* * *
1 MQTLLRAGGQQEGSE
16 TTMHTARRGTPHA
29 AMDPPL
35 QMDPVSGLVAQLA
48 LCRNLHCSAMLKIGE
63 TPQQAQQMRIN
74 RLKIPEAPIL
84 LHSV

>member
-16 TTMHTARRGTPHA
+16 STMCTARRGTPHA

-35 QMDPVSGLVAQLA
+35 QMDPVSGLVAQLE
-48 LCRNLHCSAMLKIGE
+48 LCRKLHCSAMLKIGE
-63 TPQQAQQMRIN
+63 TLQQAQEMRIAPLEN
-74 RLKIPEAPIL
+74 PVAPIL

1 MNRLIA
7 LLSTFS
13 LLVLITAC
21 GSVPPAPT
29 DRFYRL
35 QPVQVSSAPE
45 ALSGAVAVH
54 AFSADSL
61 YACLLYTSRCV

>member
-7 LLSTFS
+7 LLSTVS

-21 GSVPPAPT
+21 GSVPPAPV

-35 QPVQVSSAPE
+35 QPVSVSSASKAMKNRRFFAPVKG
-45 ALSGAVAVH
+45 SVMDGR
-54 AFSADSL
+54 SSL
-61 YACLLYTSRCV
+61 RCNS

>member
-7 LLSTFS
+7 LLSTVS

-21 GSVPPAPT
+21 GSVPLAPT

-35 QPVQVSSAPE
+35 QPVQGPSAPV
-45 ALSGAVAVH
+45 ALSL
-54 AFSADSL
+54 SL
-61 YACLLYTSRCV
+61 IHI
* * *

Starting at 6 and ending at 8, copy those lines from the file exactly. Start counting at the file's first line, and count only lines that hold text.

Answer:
63 TPQQAQQMRIN
74 RLKIPEAPIL
84 LHSV